Eating a higher proportion of vegetables compared to meat was linked to lower risks of dying from heart disease and stroke, according to research presented at the American Heart Association EPI/Lifestyle 2015 meeting.
It was a weak observational study, and that is always a note of caution for scientists, but nutritionists who are promoting diet plans won't mind. The authors analyzed the eating and lifestyle habits of 451,256 Europeans. People who ate the most pro-vegetarian style diets (?70 percent of food coming from plant sources) had a 20 percent lower risk of dying from cardiovascular disease, compared to those who were the least pro-vegetarian (<45 percent).
"A pro-vegetarian diet doesn't make absolute recommendations about specific nutrients. It focuses on increasing the proportion of plant based foods relative to animal-based foods, which results in an improved nutritionally balance diet," said Camille Lassale, Ph.D., lead author and an epidemiologist at Imperial College London's School of Public Health. "Instead of drastic avoidance of animal-based foods, substituting some of the meat in your diet with plant-based sources may be a very simple, useful way to lower cardiovascular mortality."
Participants were part of the European Prospective Investigation into Cancer and Nutrition (EPIC) study, started in 1992. The study included nearly half a million people from 10 countries who were free of chronic diseases at the start of the study, 35 to 70 years and followed for 12 years on average. Information was collected on their height, weight, food consumption by self-reported food frequency questionnaires, lifestyle and physical activity habits. Causes, and dates of death were obtained from record linkages with boards of health, and active follow-up of participants.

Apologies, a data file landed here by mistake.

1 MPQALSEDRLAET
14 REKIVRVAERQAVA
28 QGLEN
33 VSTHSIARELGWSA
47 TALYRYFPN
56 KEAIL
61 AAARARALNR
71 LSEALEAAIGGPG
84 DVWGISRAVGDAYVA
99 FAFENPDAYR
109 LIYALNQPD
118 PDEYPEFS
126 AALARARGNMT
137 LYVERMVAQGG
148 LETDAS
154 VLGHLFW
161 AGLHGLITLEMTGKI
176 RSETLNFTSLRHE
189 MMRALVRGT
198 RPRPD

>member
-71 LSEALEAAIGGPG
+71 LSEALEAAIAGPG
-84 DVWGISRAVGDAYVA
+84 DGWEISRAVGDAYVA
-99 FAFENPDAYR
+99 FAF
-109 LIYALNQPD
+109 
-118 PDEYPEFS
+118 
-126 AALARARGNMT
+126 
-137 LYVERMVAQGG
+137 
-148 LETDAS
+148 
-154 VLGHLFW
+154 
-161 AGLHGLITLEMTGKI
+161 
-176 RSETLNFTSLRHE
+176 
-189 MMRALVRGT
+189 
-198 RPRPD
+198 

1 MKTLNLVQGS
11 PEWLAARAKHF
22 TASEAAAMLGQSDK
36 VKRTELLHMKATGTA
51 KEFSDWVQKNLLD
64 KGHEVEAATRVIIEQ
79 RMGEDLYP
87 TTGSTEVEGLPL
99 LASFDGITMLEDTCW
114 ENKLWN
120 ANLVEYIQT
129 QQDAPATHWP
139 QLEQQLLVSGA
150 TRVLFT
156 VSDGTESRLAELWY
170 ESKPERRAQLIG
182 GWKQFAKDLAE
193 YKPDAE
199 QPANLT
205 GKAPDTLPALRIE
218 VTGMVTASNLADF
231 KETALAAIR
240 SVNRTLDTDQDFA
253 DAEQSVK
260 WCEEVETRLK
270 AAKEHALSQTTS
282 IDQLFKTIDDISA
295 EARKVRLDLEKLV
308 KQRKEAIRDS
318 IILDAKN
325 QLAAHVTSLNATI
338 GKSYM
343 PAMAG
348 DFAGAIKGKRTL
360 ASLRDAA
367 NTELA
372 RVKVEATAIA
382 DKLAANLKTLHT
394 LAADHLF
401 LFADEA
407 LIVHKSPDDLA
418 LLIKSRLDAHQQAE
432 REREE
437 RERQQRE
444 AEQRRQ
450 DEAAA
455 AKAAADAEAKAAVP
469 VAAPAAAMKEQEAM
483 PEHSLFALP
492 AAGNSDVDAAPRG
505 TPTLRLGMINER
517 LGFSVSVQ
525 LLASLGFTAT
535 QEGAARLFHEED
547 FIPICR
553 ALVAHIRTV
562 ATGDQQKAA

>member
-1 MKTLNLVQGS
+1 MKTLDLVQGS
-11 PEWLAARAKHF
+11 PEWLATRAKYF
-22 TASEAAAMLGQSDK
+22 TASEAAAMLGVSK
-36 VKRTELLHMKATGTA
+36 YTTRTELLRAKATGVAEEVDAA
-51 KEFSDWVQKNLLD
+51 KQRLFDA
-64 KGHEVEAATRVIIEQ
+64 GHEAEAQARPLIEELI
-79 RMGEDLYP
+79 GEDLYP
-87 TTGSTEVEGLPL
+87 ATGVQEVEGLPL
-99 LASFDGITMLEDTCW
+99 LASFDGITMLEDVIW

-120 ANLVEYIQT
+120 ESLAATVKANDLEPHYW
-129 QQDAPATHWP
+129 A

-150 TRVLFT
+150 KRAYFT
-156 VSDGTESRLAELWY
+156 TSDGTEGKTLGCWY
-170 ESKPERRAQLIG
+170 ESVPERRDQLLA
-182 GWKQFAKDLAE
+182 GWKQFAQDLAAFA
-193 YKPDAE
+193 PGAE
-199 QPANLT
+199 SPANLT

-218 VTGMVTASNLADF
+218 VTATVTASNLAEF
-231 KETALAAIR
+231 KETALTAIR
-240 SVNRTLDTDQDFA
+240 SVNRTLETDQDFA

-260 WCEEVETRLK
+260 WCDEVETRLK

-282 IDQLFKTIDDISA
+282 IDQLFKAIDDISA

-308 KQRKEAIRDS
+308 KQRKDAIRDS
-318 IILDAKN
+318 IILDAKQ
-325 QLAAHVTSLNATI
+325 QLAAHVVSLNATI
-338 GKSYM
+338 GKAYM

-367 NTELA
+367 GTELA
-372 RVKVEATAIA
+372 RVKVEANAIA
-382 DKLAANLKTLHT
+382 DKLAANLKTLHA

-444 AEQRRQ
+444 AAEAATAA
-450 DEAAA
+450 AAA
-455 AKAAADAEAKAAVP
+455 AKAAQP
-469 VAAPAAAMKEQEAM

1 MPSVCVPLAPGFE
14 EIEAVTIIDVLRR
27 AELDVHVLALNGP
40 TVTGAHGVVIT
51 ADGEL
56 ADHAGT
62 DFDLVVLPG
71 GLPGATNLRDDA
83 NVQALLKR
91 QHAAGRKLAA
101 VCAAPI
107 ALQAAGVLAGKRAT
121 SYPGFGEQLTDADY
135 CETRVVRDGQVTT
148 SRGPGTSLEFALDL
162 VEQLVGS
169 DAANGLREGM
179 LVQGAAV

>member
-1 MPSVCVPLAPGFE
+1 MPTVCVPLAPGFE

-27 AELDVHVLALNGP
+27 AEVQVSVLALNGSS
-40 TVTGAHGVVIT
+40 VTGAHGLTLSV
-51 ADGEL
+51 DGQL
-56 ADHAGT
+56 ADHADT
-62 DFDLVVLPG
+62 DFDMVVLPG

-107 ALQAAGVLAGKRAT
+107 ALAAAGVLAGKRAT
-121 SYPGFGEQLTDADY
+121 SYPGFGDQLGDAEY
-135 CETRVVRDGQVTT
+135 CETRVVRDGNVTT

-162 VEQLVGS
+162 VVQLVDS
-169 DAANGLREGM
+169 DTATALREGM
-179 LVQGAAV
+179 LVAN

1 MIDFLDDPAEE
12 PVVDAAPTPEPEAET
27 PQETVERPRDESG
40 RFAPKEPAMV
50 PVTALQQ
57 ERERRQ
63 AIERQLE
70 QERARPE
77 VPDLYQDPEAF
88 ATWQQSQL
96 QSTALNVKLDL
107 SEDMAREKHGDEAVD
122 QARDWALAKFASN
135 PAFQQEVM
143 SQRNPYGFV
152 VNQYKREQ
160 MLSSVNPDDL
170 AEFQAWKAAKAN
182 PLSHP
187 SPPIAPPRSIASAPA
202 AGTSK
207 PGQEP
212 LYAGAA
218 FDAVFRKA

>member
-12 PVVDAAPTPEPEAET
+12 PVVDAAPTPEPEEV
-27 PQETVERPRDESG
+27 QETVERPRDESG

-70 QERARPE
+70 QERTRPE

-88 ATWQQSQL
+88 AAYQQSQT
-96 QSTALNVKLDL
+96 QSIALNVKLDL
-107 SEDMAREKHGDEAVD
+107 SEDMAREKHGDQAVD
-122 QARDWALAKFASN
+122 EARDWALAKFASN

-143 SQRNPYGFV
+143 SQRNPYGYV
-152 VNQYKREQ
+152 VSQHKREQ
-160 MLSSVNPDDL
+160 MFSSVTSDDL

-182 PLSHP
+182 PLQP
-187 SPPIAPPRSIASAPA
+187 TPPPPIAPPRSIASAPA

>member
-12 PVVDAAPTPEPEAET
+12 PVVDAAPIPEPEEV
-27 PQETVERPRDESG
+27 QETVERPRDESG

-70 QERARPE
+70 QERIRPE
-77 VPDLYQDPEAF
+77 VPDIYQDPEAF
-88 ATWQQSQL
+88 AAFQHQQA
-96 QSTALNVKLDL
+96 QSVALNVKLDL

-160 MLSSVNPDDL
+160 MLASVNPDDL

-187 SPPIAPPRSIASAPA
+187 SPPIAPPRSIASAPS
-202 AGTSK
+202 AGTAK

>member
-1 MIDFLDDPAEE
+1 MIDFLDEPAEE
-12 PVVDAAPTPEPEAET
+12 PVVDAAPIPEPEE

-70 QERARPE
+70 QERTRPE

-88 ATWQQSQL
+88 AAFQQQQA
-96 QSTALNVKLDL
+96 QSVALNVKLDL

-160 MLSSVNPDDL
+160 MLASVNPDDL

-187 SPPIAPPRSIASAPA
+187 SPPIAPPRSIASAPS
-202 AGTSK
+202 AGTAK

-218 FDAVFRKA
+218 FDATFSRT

Researchers scored participants based on the types of foods they ate. Points were given for eating foods from seven plant food groups: vegetables, fruit, beans, cereals, potatoes, nuts, and olive oil. Points were subtracted for five animal food groups: meats, animal fats, eggs, fish, and other seafood or dairy products.
Based on their scores, participants were categorized from the least pro-vegetarian to the most. The results were adjusted for age at the start of the study, gender, daily calories, body mass index, smoking status, physical activity, education, alcohol intake and study center.
These findings are in line with the wealth of evidence on benefits of eating plant foods to prevent CVD.
Co-authors are Joline Beulens, Ph.D.; Yvonne Van der Schouw, Ph.D.; Nina Roswall, Ph.D.; Elizabete Weiderpass, M.D., Ph.D.; Dora Romaguera Ph.D.; Elio Riboli, M.D., Ph.D. and Ioanna Tzoulaki Ph.D.